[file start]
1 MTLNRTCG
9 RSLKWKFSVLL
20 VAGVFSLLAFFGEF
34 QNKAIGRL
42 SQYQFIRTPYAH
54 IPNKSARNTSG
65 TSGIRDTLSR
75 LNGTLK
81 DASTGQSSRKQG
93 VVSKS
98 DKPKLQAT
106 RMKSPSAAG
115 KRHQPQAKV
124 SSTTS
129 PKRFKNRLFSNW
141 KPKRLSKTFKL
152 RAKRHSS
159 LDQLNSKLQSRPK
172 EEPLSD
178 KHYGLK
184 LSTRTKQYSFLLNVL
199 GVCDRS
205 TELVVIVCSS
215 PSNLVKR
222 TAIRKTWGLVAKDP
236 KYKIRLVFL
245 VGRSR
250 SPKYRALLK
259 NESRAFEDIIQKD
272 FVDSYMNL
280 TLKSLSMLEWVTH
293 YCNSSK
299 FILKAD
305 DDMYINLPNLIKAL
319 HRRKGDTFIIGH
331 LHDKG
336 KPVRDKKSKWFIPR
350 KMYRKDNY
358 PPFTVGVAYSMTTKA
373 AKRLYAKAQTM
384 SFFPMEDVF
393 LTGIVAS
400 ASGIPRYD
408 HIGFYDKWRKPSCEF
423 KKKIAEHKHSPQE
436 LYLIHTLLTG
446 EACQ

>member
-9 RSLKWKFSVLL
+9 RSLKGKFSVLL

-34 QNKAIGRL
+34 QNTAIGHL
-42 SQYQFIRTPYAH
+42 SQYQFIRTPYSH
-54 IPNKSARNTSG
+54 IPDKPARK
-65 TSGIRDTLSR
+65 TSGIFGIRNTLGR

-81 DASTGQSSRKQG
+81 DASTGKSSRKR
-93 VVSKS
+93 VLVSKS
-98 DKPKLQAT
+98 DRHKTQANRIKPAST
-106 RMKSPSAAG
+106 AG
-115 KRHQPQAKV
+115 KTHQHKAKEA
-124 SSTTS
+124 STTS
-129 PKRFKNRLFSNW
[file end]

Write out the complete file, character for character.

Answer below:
1 MTLNRTCG
9 RSLKWKFSVLL
20 VAGVFSLLAFFGEF
34 QNKAIGRL
42 SQYQFIRTPYAH
54 IPNKSARNTSG
65 TSGIRDTLSR
75 LNGTLK
81 DASTGQSSRKQG
93 VVSKS
98 DKPKLQAT
106 RMKSPSAAG
115 KRHQPQAKV
124 SSTTS
129 PKRFKNRLFSNW
141 KPKRLSKTFKL
152 RAKRHSS
159 LDQLNSKLQSRPK
172 EEPLSD
178 KHYGLK
184 LSTRTKQYSFLLNVL
199 GVCDRS
205 TELVVIVCSS
215 PSNLVKR
222 TAIRKTWGLVAKDP
236 KYKIRLVFL
245 VGRSR
250 SPKYRALLK
259 NESRAFEDIIQKD
272 FVDSYMNL
280 TLKSLSMLEWVTH
293 YCNSSK
299 FILKAD
305 DDMYINLPNLIKAL
319 HRRKGDTFIIGH
331 LHDKG
336 KPVRDKKSKWFIPR
350 KMYRKDNY
358 PPFTVGVAYSMTTKA
373 AKRLYAKAQTM
384 SFFPMEDVF
393 LTGIVAS
400 ASGIPRYD
408 HIGFYDKWRKPSCEF
423 KKKIAEHKHSPQE
436 LYLIHTLLTG
446 EACQ

>member
-9 RSLKWKFSVLL
+9 RSLKGKFSVLL

-34 QNKAIGRL
+34 QNTAIGHL
-42 SQYQFIRTPYAH
+42 SQYQFIRTPYSH
-54 IPNKSARNTSG
+54 IPDKPARK
-65 TSGIRDTLSR
+65 TSGIFGIRNTLGR

-81 DASTGQSSRKQG
+81 DASTGKSSRKR
-93 VVSKS
+93 VLVSKS
-98 DKPKLQAT
+98 DRHKTQANRIKPAST
-106 RMKSPSAAG
+106 AG
-115 KRHQPQAKV
+115 KTHQHKAKEA
-124 SSTTS
+124 STTS
-129 PKRFKNRLFSNW